Mauricio Ríos (202) 458-2458
Sunjidmaa Jamba (976 11) 312647 ext. 207
WASHINGTON, D.C., September 4, 2007 — At least 20 million people in some 50 countries around the world engage in artisanal and small-scale mining, and a further 100 million people depend on it for their livelihood, almost always in appalling environmental and social conditions, according to Communities and Small-Scale Mining (CASM), a multi-donor global program supported by the World Bank.
CASM’s annual international conference from September 7th-12th will be held this year in Ulaanbaatar, Mongolia, where artisanal and small-scale mining experts from around the world will take stock of the situation of artisanal miners. This year’s main topic for discussion is “Effective Partnership for Sustainable Artisanal and Small-Scale Mining”.
“The World Bank is honored to co-host this conference in Mongolia, where artisanal and small-scale mining affect the lives of thousands of people,” says Arshad M. Sayed, World Bank’s country manager. “This is also a timely event as Congress prepares to discuss a small-scale mining law, so we look forward to a very constructive and productive engagement with all major stakeholders.”
As many as 650,000 women in 12 of the world’s poorest countries are engaged in artisanal mining, and between 1 and 1.5 million children are also involved in this activity. The range of commodities exploited by artisan miners is diverse, including gemstones, gold, copper, cobalt, coltan, coal, and other industrial minerals.
“The numbers of artisanal miners are growing in line with higher prices and demand for minerals both in OECD countries and emerging economies such as China and India,” says Gotthard Walser, lead mining specialist and manager of the CASM program. “Artisanal mining could make greater contributions to economic growth if the right mix of conditions and incentives are provided, particularly through more effective partnerships between governments and mining companies.”
The social and economic characteristics of small-scale mining fully reflect the challenges of the Millennium Development Goals (MDGs), including: health, environment, gender, education, child labor, and poverty eradication.
Small-scale mining communities, for instance, are highly vulnerable to communicable diseases including malaria, tuberculosis, influenza, cholera, yellow fever, sexually transmitted diseases, and HIV/AIDS.
Further, large scale mining often comes to areas of traditional artisanal and small-scale mining, which creates potential conflicts around issues of ownership rights and alternative livelihoods, particularly in post-conflict and fragile states which already experience high levels of social and economic stress.
In order to address some of these issues, CASM is helping establish positive and productive relationships amongst local communities, large scale mining companies and government agencies within an equitable and effective legal framework. CASM’s work program engages 35 other organizations in 25 countries across different regions, with potential benefits for thousands of people.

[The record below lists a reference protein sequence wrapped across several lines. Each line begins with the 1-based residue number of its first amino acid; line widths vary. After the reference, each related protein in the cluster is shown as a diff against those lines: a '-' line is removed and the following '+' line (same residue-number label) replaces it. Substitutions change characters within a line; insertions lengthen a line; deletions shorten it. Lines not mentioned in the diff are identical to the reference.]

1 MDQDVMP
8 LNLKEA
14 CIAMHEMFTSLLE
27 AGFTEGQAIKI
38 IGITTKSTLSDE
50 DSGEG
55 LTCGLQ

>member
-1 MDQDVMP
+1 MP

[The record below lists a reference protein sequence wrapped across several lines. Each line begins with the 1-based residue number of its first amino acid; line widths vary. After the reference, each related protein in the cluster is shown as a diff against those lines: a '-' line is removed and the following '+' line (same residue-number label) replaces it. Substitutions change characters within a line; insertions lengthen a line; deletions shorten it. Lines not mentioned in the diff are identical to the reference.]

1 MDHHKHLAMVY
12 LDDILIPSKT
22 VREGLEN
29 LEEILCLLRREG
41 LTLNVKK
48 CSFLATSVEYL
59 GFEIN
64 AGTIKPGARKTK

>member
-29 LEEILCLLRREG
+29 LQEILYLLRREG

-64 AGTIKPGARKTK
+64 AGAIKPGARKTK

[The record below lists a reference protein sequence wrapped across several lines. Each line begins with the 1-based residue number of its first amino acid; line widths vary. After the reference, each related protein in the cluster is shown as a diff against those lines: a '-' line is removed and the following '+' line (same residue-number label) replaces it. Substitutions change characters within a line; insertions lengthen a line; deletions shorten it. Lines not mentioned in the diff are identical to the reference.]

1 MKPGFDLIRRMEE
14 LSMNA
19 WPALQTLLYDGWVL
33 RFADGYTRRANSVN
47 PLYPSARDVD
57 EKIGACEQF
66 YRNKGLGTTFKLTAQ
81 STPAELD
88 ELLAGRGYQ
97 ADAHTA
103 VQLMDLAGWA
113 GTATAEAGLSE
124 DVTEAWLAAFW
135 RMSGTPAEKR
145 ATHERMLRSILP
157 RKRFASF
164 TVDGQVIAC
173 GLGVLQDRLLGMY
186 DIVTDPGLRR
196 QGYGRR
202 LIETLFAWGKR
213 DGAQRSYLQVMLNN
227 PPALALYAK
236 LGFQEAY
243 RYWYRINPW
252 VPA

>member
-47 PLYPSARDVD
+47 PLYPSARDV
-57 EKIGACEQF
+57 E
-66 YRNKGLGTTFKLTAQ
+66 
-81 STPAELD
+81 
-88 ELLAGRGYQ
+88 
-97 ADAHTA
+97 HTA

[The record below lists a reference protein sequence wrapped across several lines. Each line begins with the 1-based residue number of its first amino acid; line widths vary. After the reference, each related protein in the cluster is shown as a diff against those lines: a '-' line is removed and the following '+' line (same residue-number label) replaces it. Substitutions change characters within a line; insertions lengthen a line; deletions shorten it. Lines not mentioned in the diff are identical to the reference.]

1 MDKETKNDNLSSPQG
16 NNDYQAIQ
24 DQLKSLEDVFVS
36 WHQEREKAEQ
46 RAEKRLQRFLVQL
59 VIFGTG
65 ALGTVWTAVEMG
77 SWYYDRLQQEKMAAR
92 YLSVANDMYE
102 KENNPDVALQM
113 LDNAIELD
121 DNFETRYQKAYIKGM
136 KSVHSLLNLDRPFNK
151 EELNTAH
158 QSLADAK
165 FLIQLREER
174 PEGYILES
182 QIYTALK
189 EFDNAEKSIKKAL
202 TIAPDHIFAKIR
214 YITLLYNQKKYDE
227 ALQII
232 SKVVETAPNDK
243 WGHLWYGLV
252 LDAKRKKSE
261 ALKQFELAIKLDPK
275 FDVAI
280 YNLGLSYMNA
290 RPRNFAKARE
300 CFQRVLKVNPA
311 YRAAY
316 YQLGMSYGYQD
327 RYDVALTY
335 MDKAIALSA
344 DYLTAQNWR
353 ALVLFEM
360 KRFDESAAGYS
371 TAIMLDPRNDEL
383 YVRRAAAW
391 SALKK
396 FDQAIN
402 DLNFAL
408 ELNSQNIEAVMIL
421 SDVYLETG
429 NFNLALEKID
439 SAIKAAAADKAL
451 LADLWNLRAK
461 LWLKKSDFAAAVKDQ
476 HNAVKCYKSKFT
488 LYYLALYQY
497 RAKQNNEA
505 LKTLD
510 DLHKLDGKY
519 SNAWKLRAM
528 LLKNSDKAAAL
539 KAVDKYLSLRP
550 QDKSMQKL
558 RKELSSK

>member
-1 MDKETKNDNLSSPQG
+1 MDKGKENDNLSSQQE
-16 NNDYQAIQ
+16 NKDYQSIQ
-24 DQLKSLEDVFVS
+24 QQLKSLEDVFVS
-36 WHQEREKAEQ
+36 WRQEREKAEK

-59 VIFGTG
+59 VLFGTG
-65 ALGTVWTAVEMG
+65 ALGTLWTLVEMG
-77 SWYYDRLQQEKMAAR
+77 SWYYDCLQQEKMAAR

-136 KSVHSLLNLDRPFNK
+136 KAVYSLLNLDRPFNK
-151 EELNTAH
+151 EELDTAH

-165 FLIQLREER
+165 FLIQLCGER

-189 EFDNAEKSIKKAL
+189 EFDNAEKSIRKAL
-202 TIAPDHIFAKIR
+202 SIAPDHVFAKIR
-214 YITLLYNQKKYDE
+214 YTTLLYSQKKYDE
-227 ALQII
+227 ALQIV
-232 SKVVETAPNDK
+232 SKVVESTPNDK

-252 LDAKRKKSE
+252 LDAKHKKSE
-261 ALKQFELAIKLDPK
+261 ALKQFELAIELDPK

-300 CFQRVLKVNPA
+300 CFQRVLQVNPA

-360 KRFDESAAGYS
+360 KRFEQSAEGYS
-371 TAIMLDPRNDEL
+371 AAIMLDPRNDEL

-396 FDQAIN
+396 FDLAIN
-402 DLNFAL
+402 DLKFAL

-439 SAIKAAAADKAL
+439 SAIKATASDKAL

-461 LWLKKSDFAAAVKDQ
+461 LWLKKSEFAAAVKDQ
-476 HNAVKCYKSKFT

CASM is also looking to advance integrated social and economic development, including the utilization of environmentally responsible techniques in the exploitation of minerals. And it is also helping all relevant stakeholders to comply with international standards related to labor regulations and occupational health and safety.
According to the program manager of CASM, it is equally important to provide artisanal miners with acceptable incomes through productive mining practices which enhance local infrastructure and services, and to allow for long-term efficient resource extraction with access to fair markets and sources of credit.
To learn more about CASM and artisanal mining, please visit:www.casmsite.org
To learn more about the World Bank in Mongolia, please visit: https://www.worldbank.org/mn/country/mongolia
What is artisanal mining?
Artisanal and small scale mining is the extraction and production of minerals and mineral products by hand methods and small scale low technology mechanized operations.
The Communities and Small-Scale Mining (CASM) initiative was launched in March 2001 in response to an urgent plea persistently made at every international meeting on small-scale mining, for improved coordination between the various institutions working in this sector and for better integrated, multi-disciplinary solutions to the complex social and environmental challenges facing small-scale mining communities.CASM’s holistic approach to small-scale mining aims to transform this activity from a source of conflict and poverty into a catalyst for economic growth and sustainable development.
Donors/countries that support CASM
The main donors are the UK’s Department for International Development and The World Bank Group, through its Development Grant Facility. CASM also receives support for a variety of its initiatives from other donors, including: Natural Resources Canada; Trust funds from Austria, Denmark, Netherlands, and Switzerland; and Partners like the Global Mining Research Alliance.